recently-discharged fluid under a powerful microscope, and if normal the spermatozoa will be seen in constant motion. Or a pretty correct idea may be obtained by dropping some of the semen from the end of a syringe into pure water. If it is healthy, it will pass in distinct drops and will be readily diffused in the water; if unhealthy, it will be ropy and tenacious, and will not dissolve.

Having satisfied ourselves that the husband is virile, our attention must be directed to the wife for the cause of the sterility. The first thing that demands our attention is the generative organs. Are they well developed, and are their functions normal? Is ovulation and its epi-phenomenon, menstruation, regularly and healthily performed? And it seems to me that another question might be asked with equal propriety. Are the ovules healthy? To ascertain that they are normal, an examination might be made. The ovule passes from the genitalia from five to ten days after menstruation, and could be intercepted for the purpose of examination. To have procreation it is necessary that the spermatozoa come in contact with the ovule within the proper cavity, the fallopian tube or uterus. Any obstruction or obstacle that would prevent this union would cause sterility, as would also any condition of the secretions of the organs that might destroy the viability of either product.

I will now direct your attention to some of the common causes that may be looked for in a case of sterility, and very briefly indicate the proper treatment. After this, I will try to point out the cause of some of those mysterious cases in which none of the ordinary causes exist.

Atresia of the vagina or stenosis of the os uteri must be removed, if present, by dilation with tupelo or sponge tents-or uterine dilators.

A polypus obstructing the cavity of the cervix may be removed by torsion, with the ecraseur, the galvano-cautery, or by injecting the pedicle with equal parts of carbolic acid and olive oil. Fibroid tumors do not necessarily cause sterility.

Atrophy of the uterus, congenital or acquired, can be over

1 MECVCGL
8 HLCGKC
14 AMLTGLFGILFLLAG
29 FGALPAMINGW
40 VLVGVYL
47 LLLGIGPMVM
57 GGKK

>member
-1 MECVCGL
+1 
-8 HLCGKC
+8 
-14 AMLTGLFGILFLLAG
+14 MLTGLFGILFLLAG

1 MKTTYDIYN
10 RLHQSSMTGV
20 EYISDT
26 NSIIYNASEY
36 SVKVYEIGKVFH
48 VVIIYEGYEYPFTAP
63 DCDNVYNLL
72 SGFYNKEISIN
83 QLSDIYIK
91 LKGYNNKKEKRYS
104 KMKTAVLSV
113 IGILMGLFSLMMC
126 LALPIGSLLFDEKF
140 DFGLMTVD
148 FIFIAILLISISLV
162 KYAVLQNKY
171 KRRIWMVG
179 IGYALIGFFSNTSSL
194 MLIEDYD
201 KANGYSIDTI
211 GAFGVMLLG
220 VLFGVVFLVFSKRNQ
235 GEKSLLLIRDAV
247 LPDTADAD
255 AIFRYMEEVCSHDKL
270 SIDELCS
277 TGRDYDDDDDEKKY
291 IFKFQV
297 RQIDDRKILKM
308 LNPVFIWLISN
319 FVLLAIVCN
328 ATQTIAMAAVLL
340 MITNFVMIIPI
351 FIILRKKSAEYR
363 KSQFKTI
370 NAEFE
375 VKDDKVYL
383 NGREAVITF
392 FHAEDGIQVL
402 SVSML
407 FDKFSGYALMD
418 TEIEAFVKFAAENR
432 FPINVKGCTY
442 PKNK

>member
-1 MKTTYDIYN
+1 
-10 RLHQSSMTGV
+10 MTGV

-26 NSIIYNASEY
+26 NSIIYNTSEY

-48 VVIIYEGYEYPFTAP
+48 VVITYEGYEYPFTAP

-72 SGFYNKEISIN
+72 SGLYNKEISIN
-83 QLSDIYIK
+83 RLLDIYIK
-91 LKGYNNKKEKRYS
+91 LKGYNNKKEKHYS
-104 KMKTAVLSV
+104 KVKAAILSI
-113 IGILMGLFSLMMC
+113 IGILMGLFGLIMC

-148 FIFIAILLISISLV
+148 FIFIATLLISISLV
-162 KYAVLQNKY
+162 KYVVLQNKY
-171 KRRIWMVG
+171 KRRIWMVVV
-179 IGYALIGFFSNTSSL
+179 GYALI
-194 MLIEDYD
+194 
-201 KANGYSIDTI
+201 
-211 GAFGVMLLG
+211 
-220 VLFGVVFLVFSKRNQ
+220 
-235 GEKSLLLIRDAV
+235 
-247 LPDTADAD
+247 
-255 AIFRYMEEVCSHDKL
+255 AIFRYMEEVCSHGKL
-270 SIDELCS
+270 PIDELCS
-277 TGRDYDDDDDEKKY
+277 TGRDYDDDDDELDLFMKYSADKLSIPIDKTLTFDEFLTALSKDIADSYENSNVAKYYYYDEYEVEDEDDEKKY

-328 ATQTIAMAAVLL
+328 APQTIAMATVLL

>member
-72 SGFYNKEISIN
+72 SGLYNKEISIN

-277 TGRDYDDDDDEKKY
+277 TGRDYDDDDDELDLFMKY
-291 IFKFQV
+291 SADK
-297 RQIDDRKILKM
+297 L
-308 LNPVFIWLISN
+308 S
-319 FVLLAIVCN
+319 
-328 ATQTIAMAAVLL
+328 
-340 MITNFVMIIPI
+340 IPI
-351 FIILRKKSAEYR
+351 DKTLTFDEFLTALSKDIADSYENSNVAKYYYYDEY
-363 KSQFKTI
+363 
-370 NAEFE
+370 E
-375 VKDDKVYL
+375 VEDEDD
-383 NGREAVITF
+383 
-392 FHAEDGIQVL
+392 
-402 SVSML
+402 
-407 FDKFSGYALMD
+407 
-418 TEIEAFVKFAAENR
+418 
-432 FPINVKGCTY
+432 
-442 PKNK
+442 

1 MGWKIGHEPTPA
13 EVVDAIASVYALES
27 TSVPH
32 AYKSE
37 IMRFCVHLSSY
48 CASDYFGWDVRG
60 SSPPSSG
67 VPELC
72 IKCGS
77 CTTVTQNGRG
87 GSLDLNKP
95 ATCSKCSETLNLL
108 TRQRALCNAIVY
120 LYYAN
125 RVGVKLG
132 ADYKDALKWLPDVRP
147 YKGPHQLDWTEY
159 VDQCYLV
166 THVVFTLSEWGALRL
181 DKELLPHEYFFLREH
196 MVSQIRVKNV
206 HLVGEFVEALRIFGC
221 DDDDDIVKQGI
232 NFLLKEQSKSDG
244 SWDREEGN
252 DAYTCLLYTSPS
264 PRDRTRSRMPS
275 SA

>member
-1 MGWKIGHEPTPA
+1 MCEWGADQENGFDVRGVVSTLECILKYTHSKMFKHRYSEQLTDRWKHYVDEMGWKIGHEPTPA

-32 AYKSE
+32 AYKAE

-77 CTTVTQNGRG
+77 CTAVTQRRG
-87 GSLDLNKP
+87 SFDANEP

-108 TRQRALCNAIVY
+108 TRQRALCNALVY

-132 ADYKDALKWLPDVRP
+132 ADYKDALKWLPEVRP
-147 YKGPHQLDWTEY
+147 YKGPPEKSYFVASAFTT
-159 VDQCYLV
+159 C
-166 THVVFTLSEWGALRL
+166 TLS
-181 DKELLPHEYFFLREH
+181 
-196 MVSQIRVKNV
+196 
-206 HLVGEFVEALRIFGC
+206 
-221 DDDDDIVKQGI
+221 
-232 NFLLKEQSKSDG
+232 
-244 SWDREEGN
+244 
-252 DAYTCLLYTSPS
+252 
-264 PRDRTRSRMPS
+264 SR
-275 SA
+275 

come by stimulating this organ in various ways, by the use of such means as the intra-uterine stem-pessary, used with great care, by dilation, and by uterine tonics.

Hypertrophy of the uterus is a more frequent condition. It is generally the result of subinvolution, and is best treated by general and local medication. The uterus is like a sponge; it needs to be contracted, and for that purpose I give such agents as Senecio gracilis, Gossypium, Helonias, bromide of potassium, Alnus serrata, etc., internally, and use Pinus canadensis and glycerine locally.

Vaginismus, a hyperesthesia of the nerves that are distributed to the osteum vaginæ, must be treated by dilation, or ecsection of the particular part affected. This may be a single caruncula myrtiformis.

The normal secretion of the uterine cavity and cervical canal is alkaline, while that of the vagina is acid. If either is excessively acid or alkaline, it must be neutralised by an acid or alkaline agent as indicated. Endometritis, or uterine catarrh, causing a free discharge, or a discharge of a tenacious character, will prevent the spermatozoa from passing into or through the uterine cavity. To remove this condition may require a long course of treatment, and it cannot be delineated in this short paper; but with a good general treatment, and the local use of fluid extract of Pinus canadensis and glycerine, equal parts, or fluid extract of Hydrastis and boroglyceride, you can soon relieve the case, and by perseverance with similar agents effect a perfect cure.